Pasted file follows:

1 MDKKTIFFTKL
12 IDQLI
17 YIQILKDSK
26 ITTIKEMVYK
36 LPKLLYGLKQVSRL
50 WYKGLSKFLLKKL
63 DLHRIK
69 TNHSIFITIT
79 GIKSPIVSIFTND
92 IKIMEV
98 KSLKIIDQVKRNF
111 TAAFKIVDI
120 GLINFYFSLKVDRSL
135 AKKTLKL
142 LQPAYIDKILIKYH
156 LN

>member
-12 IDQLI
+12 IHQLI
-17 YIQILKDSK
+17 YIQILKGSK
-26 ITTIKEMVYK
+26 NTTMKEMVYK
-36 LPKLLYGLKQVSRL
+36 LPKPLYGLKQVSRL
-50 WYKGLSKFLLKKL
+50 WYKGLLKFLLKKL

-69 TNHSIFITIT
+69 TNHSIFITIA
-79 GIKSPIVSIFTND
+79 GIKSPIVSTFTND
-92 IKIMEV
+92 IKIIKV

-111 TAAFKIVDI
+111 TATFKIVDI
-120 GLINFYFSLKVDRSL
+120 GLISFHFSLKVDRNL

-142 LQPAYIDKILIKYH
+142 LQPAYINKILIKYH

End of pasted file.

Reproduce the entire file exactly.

1 MDKKTIFFTKL
12 IDQLI
17 YIQILKDSK
26 ITTIKEMVYK
36 LPKLLYGLKQVSRL
50 WYKGLSKFLLKKL
63 DLHRIK
69 TNHSIFITIT
79 GIKSPIVSIFTND
92 IKIMEV
98 KSLKIIDQVKRNF
111 TAAFKIVDI
120 GLINFYFSLKVDRSL
135 AKKTLKL
142 LQPAYIDKILIKYH
156 LN

>member
-12 IDQLI
+12 IHQLI
-17 YIQILKDSK
+17 YIQILKGSK
-26 ITTIKEMVYK
+26 NTTMKEMVYK
-36 LPKLLYGLKQVSRL
+36 LPKPLYGLKQVSRL
-50 WYKGLSKFLLKKL
+50 WYKGLLKFLLKKL

-69 TNHSIFITIT
+69 TNHSIFITIA
-79 GIKSPIVSIFTND
+79 GIKSPIVSTFTND
-92 IKIMEV
+92 IKIIKV

-111 TAAFKIVDI
+111 TATFKIVDI
-120 GLINFYFSLKVDRSL
+120 GLISFHFSLKVDRNL

-142 LQPAYIDKILIKYH
+142 LQPAYINKILIKYH